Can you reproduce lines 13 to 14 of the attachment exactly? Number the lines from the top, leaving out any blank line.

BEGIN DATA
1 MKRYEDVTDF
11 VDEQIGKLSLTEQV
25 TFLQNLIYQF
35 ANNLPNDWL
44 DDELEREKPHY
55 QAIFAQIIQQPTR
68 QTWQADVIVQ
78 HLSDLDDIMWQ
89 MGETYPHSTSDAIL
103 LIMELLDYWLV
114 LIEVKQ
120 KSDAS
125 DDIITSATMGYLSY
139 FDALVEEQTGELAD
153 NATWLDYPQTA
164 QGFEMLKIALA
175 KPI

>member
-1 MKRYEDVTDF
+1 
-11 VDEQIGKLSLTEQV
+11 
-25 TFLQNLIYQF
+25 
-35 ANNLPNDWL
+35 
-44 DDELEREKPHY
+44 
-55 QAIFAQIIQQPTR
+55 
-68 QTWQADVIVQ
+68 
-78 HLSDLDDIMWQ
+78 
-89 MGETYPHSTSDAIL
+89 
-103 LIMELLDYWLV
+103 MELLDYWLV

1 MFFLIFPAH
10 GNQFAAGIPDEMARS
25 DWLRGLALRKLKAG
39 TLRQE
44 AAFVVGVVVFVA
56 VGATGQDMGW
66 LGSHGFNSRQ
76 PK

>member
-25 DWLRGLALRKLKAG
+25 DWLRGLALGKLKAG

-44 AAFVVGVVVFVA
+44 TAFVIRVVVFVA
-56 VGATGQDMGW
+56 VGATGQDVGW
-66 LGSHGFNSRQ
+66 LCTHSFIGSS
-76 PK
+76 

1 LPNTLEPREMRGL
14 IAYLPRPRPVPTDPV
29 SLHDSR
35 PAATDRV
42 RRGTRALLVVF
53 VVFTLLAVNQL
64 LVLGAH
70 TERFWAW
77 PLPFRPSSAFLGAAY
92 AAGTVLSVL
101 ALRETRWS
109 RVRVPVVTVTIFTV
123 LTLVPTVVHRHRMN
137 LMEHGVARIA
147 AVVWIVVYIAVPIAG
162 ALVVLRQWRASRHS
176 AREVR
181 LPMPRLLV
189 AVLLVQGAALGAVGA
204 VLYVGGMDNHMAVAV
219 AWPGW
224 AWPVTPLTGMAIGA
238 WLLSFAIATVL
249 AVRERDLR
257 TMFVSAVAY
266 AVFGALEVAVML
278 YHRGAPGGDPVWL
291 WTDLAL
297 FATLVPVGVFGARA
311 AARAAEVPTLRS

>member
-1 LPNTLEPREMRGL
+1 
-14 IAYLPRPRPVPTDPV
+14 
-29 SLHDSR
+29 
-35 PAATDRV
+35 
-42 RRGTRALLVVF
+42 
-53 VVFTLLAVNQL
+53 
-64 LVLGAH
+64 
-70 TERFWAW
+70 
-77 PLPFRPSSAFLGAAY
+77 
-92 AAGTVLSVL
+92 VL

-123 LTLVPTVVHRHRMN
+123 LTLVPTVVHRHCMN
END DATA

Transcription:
125 DDIITSATMGYLSY
139 FDALVEEQTGELAD